Rites of passage: Journeymen helps boys become men of integrity

GROWING UP: The Journeymen gather for a group shot at the spring Rite Of Passage and Adventure Weekend. Photo courtesy of Journeymen.
GROWING UP: The Journeymen gather for a group shot at the spring Rite Of Passage and Adventure Weekend. Photo courtesy of Journeymen.

Frederick Douglass once said, “It’s easier to build strong children than to repair broken men.” Glenn Geffcken, board member for Journeymen, a local nonprofit that provides mentorship and rites-of-passage ceremonies for boys, cites an African proverb in the same vein: “If we do not initiate the young, they will burn down the village to feel the heat.” Through initiation ceremonies and mentoring, Journeymen, which is modeled on the national organization Boys to Men, seeks to guide boys into manhood.

Jeffrey Goldwasser, president of the Journeymen board, admits that the challenges boys face today are more complicated than those he faced growing up. On top of the hormonal shifts that all adolescents must deal with, many boys are living in homes without male role models, and Goldwasser believes there is a greater opportunity for isolation with the pervasiveness of video games and the Internet.

“We could look at this from many different angles,” says Goldwasser. “But clearly in our society today, whether a boy is being raised in an intact family or one that isn’t intact anymore, there’s a great need for the boy to be guided into what it means to become a man in this modern-day world.”

Even with families that are intact, says Goldwasser, it’s not always the case that fathers are active in their sons’ lives or that their journey from boyhood to manhood is acknowledged and nurtured. “We see our purpose as to help provide that,” he says. “We’re a community of men that come together for initiation … so they’re actually journeying into manhood, and then we’re there afterwards to guide them in that process so they can grow up to be men of integrity.”

Ceremony is integral to the nonprofit’s mission. “Indigenous culture always had rites-of-passage ceremony, which has mostly been lost,” says Geffcken. During the initiation weekends — held in the spring and fall — called ROPAW (Rite Of Passage and Adventure Weekends) a group of boys and adult male mentors ventures into the woods for a weekend of bonding and ceremony. There are typically more than 30 men to support and supervise 10-15 boys. Geffcken describes the boys as coming from a wide range of different backgrounds. Some come from broken families and struggle with alcohol and drug abuse, while others come from very stable homes.

While Geffcken and Goldwasser stop short of describing the ceremony in detail, the weekend is based on sharing and trust. The boys set up camp and sleep outdoors for the full weekend, and Geffcken says that the experience is meant to be challenging.

“For some of these boys,” says Geffcken, “it’s just being able to say ‘thank you,’ to have one little piece of gratitude for something in their lives, because that’s a big thing for adolescents.”

Goldwasser recalls a moment during the last ROPAW when the men and boys were sitting around the final council fire. “We asked the boys to share something about their experience. … And one of the boys said that he gained a real appreciation and was so happy that his parents were his parents, and that’s just one little snippet of what they shared. He had that opportunity through the separation, through the ordeal, through ceremony to really look back on what he has in his life.”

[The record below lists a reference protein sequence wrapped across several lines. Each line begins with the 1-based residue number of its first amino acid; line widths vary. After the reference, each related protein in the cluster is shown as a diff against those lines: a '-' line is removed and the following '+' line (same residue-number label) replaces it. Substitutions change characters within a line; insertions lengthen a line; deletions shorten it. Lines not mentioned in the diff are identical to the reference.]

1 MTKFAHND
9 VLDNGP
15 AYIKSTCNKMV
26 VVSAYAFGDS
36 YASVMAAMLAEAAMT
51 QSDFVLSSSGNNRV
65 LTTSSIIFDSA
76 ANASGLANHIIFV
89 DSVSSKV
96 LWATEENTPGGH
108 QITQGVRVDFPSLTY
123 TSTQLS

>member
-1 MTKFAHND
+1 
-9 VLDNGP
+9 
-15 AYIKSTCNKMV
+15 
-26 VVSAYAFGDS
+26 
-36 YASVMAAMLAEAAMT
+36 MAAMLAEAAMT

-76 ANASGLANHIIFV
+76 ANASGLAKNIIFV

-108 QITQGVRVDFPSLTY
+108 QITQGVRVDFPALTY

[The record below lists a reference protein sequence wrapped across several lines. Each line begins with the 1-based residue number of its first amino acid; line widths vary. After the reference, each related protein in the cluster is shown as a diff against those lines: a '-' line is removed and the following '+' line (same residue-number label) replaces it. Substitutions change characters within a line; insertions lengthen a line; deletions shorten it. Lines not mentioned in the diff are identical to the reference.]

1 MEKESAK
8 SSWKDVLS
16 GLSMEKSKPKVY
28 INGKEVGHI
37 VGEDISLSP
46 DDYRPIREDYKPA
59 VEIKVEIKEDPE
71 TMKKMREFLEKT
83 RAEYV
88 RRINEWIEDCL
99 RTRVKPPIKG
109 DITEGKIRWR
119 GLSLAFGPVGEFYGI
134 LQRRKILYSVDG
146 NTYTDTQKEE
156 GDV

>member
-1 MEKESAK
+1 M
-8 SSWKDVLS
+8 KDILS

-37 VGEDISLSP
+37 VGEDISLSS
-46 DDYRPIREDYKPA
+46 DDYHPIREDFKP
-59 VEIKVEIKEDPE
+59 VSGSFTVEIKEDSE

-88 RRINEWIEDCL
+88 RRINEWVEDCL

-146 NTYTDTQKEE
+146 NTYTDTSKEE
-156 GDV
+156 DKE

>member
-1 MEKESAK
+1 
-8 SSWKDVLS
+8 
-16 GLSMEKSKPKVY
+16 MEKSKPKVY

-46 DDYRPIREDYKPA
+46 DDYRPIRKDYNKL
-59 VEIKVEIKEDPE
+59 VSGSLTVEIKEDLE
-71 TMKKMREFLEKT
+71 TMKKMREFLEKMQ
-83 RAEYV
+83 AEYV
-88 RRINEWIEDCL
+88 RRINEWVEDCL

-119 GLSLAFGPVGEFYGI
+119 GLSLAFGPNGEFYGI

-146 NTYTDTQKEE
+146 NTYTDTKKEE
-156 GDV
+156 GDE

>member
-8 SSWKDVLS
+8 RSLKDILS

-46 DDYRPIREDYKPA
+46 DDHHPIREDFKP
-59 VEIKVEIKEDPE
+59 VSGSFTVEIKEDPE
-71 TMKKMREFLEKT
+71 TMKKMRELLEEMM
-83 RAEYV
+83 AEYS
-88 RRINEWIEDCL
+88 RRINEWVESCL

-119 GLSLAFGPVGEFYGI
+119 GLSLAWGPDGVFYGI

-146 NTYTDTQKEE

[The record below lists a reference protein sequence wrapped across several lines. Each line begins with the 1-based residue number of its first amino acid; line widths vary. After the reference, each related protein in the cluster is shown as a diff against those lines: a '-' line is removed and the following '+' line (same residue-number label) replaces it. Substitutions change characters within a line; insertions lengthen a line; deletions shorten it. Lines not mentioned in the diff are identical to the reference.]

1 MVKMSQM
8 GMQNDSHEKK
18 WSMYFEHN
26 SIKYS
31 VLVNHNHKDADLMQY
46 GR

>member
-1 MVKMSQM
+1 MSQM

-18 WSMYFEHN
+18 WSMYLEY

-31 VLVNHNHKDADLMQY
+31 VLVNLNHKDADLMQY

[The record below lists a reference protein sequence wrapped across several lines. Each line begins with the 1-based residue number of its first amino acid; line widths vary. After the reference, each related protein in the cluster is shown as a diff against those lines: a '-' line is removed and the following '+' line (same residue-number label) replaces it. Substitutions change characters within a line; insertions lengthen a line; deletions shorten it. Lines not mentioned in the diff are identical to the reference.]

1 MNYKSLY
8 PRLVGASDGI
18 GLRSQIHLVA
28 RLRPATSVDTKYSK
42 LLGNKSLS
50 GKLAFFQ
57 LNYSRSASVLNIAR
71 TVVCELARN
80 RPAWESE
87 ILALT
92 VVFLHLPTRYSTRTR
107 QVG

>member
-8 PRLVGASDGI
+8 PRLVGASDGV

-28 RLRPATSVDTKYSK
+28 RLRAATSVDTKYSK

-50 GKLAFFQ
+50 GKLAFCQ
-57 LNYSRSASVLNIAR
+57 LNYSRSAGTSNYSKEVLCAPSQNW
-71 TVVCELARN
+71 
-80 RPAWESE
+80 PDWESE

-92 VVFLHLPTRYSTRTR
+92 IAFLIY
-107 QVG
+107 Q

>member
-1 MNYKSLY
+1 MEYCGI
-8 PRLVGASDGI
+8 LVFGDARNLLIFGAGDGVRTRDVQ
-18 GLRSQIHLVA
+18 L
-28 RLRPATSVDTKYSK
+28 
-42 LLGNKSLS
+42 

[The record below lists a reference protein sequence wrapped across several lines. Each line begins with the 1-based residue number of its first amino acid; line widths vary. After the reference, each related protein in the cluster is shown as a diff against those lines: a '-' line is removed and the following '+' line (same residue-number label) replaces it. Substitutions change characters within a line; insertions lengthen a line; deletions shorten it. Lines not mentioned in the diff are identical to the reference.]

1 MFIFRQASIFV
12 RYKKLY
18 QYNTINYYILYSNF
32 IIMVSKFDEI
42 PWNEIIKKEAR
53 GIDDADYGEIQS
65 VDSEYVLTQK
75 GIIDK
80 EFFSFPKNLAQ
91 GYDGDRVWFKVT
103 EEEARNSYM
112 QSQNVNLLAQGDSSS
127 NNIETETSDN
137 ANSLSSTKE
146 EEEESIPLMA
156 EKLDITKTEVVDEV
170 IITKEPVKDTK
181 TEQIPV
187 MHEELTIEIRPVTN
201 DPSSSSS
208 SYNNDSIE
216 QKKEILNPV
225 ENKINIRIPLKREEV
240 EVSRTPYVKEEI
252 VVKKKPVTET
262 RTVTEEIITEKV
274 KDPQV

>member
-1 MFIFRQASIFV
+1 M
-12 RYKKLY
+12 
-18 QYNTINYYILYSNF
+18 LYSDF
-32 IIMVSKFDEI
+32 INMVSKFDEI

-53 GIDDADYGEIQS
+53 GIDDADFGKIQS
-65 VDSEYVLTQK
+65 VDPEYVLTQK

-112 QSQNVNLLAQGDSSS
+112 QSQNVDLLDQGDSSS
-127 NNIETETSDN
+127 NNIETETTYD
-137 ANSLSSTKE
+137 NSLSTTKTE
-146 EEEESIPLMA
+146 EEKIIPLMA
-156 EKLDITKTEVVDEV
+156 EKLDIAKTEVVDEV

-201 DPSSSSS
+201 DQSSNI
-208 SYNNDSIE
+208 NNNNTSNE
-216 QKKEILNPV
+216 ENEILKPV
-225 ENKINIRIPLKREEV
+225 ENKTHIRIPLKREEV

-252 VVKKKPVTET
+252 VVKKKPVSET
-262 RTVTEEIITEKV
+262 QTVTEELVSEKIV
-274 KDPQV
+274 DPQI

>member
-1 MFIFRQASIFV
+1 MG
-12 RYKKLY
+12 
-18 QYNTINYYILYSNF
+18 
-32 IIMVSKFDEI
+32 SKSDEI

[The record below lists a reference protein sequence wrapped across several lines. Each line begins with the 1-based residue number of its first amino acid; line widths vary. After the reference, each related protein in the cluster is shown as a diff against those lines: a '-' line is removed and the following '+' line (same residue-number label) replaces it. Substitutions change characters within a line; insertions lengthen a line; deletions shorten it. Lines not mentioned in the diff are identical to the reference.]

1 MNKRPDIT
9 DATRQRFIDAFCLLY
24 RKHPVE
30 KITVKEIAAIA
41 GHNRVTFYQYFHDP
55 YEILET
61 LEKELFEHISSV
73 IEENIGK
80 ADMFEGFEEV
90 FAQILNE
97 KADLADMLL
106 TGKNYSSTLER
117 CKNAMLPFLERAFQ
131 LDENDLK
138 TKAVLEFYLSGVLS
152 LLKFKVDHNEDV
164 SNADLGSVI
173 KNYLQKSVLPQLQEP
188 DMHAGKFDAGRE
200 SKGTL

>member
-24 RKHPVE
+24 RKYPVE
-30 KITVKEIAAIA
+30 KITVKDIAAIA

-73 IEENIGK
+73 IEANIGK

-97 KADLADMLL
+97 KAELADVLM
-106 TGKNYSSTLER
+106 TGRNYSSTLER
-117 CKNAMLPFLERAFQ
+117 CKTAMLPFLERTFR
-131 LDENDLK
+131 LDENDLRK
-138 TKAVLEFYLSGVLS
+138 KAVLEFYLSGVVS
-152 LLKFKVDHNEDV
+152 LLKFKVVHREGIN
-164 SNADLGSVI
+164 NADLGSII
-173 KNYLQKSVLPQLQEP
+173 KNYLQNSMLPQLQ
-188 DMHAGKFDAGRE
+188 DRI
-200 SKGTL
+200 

The ceremony is important, but Goldwasser says that in terms of the program, it’s just the beginning. “[The initiation] is the doorway — being a boy and that entry into being a man — and we continue this process with them,” he says. The boys then have the opportunity to meet biweekly for what are called in-group sessions. “We’re revisiting things we’ve touched on in the weekend, introducing new value systems,” explains Goldwasser. “We’re not there to judge the boys. We’re not there even to discipline the boys. Or fix them. We’re there to hold space for them, to give them guidance and show them possibilities, to take a look at maybe what isn’t working in their lives, but I’m not there to say that’s wrong and this is what you’re supposed to do. Between the parents, the laws, there’s enough people out there doing that.”

What they are there to do, says Goldwasser, is to “draw out the genius inside of that boy. … We’re looking into them and seeing whatever genius is there and really working to mentor them and guide them to see their gift. … I just said it to a boy the other day who just came back after being away for four months. We had taken a break in our circle, and I just went up to him, and I was talking to him, and I said, ‘You know, you have a lot of wisdom inside of you. Every time you speak, you speak from a really deep place.’ And this is a kid who is struggling. He’s really struggling. So for me as an elder, for me to go up to him and say, ‘I see,’ that’s important.”

Journeymen is currently seeking male mentors as well as female volunteers. Those interested in volunteering or donating can visit journeymenasheville.org for more information. 

 

 

 

 

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About Lea McLellan
Lea McLellan is an editorial assistant and staff writer for the Mountain Xpress. She can be reached at lmclellan@mountainx.com.

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